Dwifina loves art. Every day she looks forward to making her thread canvasses. Her only wish is that she had more time to spend on them. Being paralyzed, she spends a significant amount of time on mundane activities like getting ready for school and sorting out school supplies and books. She needs to ask friends to assist her in using the bathroom in school, as it lacks the design features for her to use it independently. Between homework and these extended activities of daily living, Dwifina finds little time for her true passion.

There are about a billion people with physical, cognitive, or psychological disabilities in the world, who struggle to access basic services required to perform daily functions. Unfortunately, most of these barriers to access are socially constructed.

Disability and the right to education for all

Amer Hasan's picture
(Photo: Steve Harris / World Bank)


December 3 is the International Day of Persons with Disabilities. Every year, on this day, the international community comes together to take stock of the progress that has been made to advance the rights of people with disabilities around the world.

At the World Bank, we commemorate the signing of the United Nations Convention of the Rights of Persons with Disabilities and underscore our commitment to Sustainable Development Goal 4 (SDG4), to “ensure equal access to all levels of education and vocational training for the vulnerable, including persons with disabilities” by 2030. Yet, despite these international commitments, globally, too many students with disabilities still face significant barriers when it comes to attending school.  

To achieve ‘learning for all’, we must create inclusive systems for students with disabilities

Charlotte McClain-Nhlapo's picture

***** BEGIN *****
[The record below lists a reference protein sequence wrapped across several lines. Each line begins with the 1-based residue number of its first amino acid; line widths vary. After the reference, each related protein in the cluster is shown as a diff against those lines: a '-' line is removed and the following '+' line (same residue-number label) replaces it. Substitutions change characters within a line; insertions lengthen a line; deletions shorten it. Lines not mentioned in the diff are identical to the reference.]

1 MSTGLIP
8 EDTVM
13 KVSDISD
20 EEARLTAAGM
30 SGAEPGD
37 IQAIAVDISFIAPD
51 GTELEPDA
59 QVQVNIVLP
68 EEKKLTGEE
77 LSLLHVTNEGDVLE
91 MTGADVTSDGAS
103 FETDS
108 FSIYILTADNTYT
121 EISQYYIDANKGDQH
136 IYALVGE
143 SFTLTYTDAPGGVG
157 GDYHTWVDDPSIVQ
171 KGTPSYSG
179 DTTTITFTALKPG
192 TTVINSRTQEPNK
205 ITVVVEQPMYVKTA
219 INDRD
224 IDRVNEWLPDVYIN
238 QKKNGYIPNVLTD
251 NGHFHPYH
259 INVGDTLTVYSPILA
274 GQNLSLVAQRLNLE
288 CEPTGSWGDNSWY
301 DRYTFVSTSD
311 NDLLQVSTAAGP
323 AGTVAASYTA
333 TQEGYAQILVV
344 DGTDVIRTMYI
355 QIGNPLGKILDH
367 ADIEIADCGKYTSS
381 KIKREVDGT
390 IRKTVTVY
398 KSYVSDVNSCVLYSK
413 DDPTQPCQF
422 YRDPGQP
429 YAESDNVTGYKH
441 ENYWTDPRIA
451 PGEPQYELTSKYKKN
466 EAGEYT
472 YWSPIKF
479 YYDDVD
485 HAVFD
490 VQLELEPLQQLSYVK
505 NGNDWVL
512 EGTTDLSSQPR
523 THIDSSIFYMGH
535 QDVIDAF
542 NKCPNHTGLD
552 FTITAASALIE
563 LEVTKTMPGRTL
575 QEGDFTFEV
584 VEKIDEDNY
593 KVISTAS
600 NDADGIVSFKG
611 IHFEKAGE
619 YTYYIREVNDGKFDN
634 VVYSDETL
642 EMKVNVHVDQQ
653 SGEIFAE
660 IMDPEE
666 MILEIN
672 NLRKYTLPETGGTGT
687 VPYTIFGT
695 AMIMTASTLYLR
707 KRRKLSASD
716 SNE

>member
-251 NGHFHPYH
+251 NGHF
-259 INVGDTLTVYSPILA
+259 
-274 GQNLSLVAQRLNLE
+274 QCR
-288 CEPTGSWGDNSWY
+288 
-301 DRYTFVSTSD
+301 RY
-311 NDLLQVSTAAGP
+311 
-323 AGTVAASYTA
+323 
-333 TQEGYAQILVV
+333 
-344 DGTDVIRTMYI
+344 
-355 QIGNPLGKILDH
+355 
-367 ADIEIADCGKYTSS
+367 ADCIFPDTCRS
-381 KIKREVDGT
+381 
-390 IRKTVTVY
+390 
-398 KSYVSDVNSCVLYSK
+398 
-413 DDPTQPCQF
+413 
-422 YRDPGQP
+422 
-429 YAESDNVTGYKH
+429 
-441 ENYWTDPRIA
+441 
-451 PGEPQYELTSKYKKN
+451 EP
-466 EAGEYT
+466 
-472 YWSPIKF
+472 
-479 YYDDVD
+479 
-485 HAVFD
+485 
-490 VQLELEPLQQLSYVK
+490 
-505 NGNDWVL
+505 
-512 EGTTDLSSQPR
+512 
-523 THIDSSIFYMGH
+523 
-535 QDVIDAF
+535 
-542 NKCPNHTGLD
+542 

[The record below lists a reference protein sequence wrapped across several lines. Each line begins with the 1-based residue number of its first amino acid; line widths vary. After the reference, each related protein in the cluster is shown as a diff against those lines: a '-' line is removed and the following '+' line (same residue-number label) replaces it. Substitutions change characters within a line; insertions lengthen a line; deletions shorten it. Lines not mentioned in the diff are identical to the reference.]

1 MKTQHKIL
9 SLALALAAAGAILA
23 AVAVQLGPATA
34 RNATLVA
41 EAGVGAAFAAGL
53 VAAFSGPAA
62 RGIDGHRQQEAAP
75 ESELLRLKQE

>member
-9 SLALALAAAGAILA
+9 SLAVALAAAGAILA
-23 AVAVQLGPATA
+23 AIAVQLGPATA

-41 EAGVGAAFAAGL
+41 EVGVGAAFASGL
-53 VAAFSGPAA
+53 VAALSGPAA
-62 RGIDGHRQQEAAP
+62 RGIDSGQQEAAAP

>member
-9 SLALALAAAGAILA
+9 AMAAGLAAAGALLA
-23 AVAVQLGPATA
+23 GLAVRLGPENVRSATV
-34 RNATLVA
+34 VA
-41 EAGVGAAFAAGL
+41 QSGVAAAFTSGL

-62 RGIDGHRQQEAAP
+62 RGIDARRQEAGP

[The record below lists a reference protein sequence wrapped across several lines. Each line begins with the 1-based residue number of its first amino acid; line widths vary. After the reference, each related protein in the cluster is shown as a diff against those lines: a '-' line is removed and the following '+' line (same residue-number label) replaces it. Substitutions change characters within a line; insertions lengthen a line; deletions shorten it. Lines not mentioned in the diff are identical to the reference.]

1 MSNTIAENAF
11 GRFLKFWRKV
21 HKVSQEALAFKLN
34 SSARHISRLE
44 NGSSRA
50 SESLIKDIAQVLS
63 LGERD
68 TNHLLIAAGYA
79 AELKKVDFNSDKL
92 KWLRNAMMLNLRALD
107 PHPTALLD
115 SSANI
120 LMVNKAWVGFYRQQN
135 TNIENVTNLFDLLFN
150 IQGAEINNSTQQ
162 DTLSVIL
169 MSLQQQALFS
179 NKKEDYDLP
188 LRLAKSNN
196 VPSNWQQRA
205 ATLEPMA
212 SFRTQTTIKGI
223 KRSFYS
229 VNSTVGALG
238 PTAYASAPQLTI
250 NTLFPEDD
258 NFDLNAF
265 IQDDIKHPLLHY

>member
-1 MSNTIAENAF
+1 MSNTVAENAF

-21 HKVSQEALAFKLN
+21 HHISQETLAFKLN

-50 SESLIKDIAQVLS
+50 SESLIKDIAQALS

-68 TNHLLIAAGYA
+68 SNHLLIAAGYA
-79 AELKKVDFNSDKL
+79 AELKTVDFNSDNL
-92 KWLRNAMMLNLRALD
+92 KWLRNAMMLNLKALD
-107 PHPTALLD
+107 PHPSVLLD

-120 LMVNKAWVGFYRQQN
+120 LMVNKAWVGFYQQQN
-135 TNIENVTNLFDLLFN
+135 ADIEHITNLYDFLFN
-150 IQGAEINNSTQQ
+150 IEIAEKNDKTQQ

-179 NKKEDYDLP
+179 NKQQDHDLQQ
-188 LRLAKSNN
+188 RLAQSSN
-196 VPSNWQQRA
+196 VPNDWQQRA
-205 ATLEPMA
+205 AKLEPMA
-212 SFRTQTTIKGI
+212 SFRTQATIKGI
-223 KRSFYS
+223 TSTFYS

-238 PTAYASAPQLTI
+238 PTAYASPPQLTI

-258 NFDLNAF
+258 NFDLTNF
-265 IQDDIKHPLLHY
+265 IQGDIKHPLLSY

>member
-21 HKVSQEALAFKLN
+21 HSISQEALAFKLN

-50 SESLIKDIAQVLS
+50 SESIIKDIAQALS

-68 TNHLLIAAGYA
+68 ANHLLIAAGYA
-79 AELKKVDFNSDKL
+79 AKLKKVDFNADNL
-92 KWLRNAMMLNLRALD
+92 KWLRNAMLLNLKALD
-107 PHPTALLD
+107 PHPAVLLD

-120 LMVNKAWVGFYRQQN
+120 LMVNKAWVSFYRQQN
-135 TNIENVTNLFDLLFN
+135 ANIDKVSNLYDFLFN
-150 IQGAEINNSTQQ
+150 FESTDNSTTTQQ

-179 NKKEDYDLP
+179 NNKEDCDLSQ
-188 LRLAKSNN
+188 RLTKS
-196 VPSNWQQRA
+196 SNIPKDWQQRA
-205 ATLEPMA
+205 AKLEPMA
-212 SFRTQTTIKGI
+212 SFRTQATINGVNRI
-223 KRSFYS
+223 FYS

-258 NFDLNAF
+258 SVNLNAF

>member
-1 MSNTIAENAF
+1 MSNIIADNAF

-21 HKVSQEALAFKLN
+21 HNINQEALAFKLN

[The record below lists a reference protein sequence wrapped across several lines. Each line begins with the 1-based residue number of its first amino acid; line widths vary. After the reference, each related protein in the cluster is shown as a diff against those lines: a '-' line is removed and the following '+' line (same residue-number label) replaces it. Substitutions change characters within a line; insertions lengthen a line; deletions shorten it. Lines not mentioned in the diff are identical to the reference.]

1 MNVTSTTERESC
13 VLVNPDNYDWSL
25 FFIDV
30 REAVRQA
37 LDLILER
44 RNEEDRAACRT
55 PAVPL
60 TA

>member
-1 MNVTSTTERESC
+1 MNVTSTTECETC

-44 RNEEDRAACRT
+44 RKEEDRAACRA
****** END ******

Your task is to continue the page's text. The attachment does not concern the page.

We should be looking at educational opportunities for all children and young people with disabilities. (Photo: Masaru Goto / World Bank)


While schools and educators aim at more inclusive approaches across the globe, it’s important to acknowledge that mainstream education settings can unknowingly exclude deaf and hard of hearing people. 

According to the World Federation of the Deaf, out of the 70 million deaf people in the world, 56 million receive no education at all.  This is especially true among deaf women and girls, and people living in developing countries.

This is part of the learning crisis that we at the World Bank are concerned about.

How can we make water and sanitation more inclusive and accessible?

Kamila Anna Galeza's picture

“What’s wrong with this picture?” Louisa Gosling of WaterAid asked the participants at her training on Disability-inclusive Water Operations at the World Bank Water Week in March 2017. She pointed to a photo of a woman standing on the wall of a well. It was round and high, the ground around it muddy, and there was no lifting mechanism in sight.

More pictures followed… latrines and water sources with steep steps, narrow doorways, unstable construction without handles or rails. The more pictures we saw, the clearer it became what was wrong - all the facilities shown were inaccessible and dangerous, quite likely impossible to use for many people. 

Photo Credit: WaterAid

How education & cricket changed a blind youth leader’s world

M. Yaa Pokua Afriyie Oppong's picture
“I refuse to be seen in the lesser light of society and aim to be a trail-blazer.”
From left-right: Leroy Philips, Yaa Oppong and Charlotte McClain-Nhlapo
(Photo: Brandon Payne / World Bank)

Last fall, while supporting the preparation of a World Bank-financed education project in Guyana, and exploring entry points for gender and disability inclusion (with Braille business cards in hand), I met Mr. Leroy Phillips at the Guyana Society for the Blind (GSB).  Leroy introduced himself after stepping into my meeting room to collect his cane.
 
I learned that Mr. Phillips was a youth leader, disability rights advocate, student of communications and freelance radio broadcaster from Georgetown with a weekly disability-themed program Reach out and Touch. Leroy has also been invited to speak internationally, earning  accolades for his  work for children with disabilities, including the inaugural Queens’ Young Leaders Award 2015.